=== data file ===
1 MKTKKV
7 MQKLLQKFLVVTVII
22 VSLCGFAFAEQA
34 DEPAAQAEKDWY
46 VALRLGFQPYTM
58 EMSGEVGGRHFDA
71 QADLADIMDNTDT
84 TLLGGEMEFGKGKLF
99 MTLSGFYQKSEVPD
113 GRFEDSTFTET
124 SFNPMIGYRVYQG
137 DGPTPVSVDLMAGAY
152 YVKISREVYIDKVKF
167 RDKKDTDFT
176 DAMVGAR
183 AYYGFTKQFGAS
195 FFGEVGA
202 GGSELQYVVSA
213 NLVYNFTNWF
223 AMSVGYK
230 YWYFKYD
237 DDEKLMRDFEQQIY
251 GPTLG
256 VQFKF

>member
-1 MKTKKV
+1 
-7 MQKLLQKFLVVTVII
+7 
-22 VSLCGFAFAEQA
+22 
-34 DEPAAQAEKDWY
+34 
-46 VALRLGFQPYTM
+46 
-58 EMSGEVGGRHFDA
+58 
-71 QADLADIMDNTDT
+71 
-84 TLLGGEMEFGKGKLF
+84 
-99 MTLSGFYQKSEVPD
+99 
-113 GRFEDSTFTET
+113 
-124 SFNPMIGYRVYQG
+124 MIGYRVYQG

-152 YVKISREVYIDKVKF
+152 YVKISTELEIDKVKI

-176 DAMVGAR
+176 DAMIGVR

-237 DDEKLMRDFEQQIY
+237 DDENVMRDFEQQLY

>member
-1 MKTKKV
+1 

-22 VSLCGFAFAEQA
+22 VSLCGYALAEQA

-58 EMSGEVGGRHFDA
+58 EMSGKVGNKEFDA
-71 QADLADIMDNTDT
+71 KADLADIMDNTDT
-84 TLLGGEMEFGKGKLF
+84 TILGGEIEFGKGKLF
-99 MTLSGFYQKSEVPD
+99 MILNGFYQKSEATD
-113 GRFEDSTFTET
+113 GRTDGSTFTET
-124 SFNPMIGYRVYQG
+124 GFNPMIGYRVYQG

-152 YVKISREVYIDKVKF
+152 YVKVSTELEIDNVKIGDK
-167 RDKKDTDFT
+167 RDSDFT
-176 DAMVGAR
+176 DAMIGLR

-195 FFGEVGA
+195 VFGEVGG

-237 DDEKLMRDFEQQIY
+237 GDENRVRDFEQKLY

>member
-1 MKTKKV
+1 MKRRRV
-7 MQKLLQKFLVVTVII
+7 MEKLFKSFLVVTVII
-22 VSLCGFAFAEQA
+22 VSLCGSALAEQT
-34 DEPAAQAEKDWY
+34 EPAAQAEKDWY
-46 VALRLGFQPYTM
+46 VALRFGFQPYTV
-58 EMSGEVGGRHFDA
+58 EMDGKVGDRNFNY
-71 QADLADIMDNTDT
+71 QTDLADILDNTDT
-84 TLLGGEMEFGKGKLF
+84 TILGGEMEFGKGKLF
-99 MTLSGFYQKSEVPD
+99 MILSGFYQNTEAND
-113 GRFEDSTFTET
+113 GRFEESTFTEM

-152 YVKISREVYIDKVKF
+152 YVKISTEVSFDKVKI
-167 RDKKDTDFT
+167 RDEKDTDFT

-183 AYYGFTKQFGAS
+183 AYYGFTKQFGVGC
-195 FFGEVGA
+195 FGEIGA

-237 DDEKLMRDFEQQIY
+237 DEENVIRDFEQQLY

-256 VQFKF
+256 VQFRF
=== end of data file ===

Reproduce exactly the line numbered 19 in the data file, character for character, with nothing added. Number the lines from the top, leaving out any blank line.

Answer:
213 NLVYNFTNWF